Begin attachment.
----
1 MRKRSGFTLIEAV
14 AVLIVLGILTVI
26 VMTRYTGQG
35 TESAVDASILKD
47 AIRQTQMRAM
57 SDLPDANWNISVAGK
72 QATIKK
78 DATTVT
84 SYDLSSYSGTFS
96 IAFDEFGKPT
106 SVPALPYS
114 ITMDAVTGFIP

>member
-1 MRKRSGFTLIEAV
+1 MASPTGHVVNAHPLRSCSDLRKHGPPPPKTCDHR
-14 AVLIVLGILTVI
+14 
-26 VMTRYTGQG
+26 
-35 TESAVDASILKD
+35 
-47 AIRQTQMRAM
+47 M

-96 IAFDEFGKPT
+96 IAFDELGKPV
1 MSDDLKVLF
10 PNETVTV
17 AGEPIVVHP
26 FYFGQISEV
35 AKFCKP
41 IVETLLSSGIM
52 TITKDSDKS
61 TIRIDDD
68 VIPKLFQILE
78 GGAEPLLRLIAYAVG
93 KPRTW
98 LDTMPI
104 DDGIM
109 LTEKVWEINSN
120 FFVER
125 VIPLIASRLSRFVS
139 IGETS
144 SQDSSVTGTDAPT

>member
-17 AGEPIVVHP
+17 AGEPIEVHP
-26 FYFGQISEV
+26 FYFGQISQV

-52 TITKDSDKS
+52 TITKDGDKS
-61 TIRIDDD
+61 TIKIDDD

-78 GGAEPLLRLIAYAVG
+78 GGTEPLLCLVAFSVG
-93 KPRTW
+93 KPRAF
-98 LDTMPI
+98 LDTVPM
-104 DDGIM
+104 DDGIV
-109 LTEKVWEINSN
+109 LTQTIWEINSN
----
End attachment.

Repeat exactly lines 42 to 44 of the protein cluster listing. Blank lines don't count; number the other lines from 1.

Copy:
139 IGETS
144 SQDSSVTGTDAPT

>member